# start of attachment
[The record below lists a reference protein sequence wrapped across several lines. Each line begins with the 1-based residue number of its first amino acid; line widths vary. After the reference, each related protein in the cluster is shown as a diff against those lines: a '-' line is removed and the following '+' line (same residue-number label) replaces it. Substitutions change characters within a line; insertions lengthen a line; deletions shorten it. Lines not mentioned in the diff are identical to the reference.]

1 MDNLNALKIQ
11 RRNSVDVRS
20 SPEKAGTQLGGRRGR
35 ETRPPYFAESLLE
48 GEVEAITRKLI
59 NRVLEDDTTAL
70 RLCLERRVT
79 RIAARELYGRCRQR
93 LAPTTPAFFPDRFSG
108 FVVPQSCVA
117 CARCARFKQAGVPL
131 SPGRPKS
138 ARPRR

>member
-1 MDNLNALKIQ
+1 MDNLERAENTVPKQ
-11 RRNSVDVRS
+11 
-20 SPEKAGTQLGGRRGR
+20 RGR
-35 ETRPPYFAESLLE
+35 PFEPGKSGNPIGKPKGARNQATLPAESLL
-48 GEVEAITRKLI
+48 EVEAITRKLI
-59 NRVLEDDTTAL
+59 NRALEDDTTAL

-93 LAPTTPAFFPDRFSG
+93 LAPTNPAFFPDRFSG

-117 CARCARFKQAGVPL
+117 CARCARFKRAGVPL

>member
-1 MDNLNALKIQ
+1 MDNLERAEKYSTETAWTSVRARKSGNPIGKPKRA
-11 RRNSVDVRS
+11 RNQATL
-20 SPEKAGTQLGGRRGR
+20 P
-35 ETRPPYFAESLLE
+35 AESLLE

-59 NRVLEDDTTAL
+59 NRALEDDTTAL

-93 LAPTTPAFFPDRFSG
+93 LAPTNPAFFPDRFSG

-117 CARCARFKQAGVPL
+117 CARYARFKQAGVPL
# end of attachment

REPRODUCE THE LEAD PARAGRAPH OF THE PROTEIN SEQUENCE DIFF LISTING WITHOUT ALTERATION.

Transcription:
[The record below lists a reference protein sequence wrapped across several lines. Each line begins with the 1-based residue number of its first amino acid; line widths vary. After the reference, each related protein in the cluster is shown as a diff against those lines: a '-' line is removed and the following '+' line (same residue-number label) replaces it. Substitutions change characters within a line; insertions lengthen a line; deletions shorten it. Lines not mentioned in the diff are identical to the reference.]